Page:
WHO has revealed plans to create a Department of Digital Health overseen by the division of the chief scientist, a new role, along with a raft of reforms that it says are the “most wide-ranging in the organisation’s history”.
 
The Department of Digital Health will, according to WHO, harness “the power of digital health and innovation by supporting countries to assess, integrate, regulate and maximise the opportunities of digital technologies and artificial intelligence”.
 
The announcement follows a recent event organised in February this year by the WHO regional office for Europe, which brought together a suite of stakeholders to create a network that would advance the digitisation of healthcare systems in the region.
 
Former WHO regional director for Europe Zsuzsanna Jakab warned at the time at European countries should “move beyond an understanding of the promise of digital health” and speed up implementation. It was announced earlier last week that Jakab had been appointed as WHO deputy director general in the new changes.
 
Other reforms include the development of a new Data, Analytics and Delivery division to “significantly enhance the collection, storage, analysis and usage of data to drive policy change in countries”.
 
WHO said the measures were drafted by its Global Policy Group after an “extensive period of consultation” with staff.
 
“This is a historic moment for WHO. For the first time, the heads of the seven major offices have worked together to identify the changes we need to make at all three levels of WHO – headquarters, regional offices and country offices – to transform this great organisation and make us more effective and efficient,” Director General Dr Tedros Adhanom Ghebreyesus said in a speech.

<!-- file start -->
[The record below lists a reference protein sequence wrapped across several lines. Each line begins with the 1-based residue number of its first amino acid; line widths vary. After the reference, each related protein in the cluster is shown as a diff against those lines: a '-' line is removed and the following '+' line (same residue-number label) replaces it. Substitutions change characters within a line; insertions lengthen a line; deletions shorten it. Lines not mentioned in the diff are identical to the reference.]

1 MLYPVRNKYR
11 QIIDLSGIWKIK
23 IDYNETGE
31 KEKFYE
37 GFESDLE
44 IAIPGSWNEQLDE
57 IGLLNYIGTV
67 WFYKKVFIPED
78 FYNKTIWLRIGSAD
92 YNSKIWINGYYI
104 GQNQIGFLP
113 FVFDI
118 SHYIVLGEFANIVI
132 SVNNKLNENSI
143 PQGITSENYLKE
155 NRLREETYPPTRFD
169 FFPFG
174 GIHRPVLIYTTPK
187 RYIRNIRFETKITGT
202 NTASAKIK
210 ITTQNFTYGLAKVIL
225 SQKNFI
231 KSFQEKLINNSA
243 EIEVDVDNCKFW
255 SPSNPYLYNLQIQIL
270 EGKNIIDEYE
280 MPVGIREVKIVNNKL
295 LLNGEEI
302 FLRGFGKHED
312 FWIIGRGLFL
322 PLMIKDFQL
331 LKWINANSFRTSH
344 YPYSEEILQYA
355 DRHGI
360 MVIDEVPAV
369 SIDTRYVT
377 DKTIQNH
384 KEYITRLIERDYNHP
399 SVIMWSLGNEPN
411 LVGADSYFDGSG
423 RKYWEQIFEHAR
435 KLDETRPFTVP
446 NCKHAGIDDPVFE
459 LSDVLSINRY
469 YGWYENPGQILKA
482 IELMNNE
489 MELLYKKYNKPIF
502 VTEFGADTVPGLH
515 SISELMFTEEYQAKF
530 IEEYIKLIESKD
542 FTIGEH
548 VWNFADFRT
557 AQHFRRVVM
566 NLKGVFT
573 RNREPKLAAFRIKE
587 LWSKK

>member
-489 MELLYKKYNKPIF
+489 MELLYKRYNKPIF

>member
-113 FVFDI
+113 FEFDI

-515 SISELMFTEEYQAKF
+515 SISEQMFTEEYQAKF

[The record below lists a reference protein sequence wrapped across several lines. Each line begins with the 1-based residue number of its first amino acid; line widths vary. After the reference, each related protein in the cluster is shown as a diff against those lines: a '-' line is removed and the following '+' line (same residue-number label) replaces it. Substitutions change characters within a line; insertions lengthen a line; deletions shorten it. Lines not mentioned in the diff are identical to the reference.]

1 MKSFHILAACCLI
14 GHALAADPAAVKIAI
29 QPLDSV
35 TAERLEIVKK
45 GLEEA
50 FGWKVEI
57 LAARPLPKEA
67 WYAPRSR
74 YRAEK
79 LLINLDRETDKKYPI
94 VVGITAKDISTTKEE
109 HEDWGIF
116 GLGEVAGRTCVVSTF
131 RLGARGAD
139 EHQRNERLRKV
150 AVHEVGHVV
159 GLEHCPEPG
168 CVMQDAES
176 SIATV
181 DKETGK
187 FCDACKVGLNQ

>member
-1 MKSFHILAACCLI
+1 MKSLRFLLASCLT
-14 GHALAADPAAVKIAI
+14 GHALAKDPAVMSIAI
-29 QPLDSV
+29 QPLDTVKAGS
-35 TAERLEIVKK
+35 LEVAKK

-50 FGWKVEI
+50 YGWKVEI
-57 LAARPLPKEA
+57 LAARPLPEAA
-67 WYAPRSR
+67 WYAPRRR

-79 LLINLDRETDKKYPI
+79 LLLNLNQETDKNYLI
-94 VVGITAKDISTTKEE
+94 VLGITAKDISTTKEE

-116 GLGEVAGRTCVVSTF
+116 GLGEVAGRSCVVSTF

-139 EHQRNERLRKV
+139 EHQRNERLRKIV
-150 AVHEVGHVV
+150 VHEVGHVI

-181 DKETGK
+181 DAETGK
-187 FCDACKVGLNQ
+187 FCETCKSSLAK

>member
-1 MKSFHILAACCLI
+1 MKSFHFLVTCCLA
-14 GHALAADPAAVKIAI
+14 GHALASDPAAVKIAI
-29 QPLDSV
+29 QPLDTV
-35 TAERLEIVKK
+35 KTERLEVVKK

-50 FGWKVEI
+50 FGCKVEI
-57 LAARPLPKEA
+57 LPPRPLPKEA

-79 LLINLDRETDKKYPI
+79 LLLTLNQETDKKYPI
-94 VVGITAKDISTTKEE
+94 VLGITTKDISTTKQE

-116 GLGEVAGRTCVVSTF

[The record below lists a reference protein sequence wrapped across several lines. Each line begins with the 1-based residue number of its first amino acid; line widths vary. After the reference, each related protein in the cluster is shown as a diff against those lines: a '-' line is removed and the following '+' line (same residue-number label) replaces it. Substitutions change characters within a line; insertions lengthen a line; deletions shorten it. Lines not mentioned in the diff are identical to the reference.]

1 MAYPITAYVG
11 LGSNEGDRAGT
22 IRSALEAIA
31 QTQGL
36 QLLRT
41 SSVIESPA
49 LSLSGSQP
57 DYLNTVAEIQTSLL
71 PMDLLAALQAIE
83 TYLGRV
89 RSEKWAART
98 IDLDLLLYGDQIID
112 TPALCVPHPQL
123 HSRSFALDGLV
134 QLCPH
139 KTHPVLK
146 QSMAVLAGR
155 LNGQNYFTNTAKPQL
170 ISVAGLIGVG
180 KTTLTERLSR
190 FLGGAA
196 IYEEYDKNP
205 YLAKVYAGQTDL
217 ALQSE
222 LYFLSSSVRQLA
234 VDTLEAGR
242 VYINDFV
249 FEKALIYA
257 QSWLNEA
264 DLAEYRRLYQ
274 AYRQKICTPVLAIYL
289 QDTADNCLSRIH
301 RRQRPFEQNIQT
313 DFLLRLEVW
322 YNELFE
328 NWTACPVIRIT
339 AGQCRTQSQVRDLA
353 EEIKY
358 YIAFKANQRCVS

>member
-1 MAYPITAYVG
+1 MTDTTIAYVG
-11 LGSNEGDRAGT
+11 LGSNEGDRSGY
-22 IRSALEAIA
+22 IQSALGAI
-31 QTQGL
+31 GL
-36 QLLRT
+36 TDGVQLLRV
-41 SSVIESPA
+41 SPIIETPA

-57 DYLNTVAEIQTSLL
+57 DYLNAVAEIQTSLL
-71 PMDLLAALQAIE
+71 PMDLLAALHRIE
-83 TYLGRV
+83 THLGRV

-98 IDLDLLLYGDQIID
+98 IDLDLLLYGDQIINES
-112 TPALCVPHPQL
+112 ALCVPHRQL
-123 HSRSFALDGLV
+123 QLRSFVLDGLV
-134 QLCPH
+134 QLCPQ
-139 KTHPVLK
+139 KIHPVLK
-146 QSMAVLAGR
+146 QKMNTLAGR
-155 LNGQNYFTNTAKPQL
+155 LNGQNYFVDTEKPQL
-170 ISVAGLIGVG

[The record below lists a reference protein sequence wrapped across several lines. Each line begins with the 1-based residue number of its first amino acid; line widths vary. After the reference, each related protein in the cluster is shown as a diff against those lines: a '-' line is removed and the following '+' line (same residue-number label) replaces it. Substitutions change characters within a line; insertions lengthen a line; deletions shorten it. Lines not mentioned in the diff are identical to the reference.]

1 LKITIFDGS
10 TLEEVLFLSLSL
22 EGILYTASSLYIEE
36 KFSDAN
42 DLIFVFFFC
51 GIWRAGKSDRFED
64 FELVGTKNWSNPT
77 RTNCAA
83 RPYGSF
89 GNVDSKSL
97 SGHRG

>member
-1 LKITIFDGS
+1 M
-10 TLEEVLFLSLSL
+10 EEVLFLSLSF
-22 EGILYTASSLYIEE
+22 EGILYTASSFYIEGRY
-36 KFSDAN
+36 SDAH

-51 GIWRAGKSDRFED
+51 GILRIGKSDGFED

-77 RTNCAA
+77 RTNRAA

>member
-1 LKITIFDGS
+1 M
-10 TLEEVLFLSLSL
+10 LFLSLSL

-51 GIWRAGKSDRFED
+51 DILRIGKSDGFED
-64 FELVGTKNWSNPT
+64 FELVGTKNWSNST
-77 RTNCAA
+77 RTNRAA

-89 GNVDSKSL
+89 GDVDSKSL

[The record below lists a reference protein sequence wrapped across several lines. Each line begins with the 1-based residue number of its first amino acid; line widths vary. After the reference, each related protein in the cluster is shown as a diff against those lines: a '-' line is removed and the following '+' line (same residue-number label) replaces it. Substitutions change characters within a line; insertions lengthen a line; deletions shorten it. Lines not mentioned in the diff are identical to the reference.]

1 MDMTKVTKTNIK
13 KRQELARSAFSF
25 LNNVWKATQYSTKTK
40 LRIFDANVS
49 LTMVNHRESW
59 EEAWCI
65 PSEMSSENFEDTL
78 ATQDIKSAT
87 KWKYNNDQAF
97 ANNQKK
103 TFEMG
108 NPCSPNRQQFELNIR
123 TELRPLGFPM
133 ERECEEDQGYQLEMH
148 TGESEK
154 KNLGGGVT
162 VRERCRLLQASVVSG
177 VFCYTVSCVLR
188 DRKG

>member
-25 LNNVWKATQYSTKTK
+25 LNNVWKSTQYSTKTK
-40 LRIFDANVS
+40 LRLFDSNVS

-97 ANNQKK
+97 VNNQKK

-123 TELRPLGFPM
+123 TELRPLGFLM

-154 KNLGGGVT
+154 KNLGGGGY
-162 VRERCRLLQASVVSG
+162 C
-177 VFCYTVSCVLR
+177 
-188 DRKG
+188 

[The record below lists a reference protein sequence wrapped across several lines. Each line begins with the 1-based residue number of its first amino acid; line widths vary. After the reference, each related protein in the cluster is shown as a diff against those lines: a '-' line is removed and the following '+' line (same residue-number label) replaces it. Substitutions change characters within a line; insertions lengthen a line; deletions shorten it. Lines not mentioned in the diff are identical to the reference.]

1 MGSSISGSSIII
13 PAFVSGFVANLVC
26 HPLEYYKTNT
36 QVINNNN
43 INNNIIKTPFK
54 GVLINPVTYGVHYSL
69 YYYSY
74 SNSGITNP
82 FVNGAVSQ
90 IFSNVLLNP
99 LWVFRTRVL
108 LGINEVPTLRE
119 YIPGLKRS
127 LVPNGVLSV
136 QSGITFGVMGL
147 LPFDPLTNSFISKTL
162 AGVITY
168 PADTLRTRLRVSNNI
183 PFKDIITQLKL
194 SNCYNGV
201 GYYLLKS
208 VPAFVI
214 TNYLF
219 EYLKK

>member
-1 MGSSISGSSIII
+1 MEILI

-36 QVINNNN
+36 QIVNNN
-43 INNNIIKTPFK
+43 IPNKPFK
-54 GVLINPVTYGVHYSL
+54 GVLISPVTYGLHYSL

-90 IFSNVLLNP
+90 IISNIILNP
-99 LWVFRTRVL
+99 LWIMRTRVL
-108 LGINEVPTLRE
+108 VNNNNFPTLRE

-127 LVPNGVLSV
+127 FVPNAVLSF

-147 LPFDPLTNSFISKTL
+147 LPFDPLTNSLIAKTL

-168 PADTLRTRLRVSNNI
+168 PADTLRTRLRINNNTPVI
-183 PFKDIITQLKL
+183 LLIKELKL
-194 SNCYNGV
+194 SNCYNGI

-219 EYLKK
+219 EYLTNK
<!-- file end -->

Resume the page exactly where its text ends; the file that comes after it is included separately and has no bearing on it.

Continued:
Dr Takeshi Kasai, WHO Regional Director for the Western Pacific, added that there was a need to build a “stronger, more systematic” method to help countries leverage the use of digital technologies and innovation to “support their national priorities”.
 
“Around the world, artificial intelligence and digital health are changing the way health care is delivered right across the continuum of care, for promotion, prevention, treatment, rehabilitation and palliative care. There are many opportunities to take, challenges to overcome and policy decisions to make, to maximise the incredible opportunity of digital tools for health.
 
“WHO has a unique role to play in advising countries on how to maximise the opportunities of digital technologies, while avoiding the pitfalls with appropriate regulation," Dr Kasai added.
 

This article first appeared in the global edition of Healthcare IT News

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